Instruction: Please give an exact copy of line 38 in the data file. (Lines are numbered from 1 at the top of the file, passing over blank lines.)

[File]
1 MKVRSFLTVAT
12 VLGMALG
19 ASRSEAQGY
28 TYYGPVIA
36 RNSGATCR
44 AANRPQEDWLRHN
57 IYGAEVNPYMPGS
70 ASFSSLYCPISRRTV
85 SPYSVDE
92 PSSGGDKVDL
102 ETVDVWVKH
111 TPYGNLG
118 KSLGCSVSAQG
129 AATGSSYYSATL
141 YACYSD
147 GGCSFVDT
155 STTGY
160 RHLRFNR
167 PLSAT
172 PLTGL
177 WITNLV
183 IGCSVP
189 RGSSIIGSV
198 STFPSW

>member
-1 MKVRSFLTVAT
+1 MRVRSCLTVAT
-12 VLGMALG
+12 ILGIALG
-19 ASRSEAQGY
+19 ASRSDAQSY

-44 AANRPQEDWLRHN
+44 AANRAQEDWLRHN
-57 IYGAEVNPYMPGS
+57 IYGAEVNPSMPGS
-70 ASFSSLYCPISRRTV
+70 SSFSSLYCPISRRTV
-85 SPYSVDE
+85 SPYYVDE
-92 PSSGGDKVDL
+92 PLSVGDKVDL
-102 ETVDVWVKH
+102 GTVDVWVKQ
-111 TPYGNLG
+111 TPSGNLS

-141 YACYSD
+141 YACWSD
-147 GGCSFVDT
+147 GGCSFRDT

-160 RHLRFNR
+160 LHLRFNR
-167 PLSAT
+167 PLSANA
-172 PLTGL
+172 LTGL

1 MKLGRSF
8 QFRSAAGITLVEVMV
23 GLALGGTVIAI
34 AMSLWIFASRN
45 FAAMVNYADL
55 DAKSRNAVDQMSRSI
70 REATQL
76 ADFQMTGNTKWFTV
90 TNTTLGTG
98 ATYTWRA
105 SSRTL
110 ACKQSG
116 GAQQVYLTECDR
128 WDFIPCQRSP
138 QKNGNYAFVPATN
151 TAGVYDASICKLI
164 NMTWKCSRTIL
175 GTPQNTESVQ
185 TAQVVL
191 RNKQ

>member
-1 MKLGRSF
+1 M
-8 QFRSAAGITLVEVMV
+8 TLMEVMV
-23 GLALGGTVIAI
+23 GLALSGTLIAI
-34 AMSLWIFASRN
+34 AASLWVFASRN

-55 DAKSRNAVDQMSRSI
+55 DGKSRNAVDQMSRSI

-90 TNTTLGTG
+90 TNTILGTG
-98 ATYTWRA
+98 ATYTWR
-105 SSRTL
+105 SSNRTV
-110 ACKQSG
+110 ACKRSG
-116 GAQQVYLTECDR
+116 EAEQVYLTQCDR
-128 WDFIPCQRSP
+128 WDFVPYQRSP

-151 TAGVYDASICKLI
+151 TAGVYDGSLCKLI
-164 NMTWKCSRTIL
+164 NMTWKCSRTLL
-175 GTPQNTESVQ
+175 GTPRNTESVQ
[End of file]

-85 SPYSVDE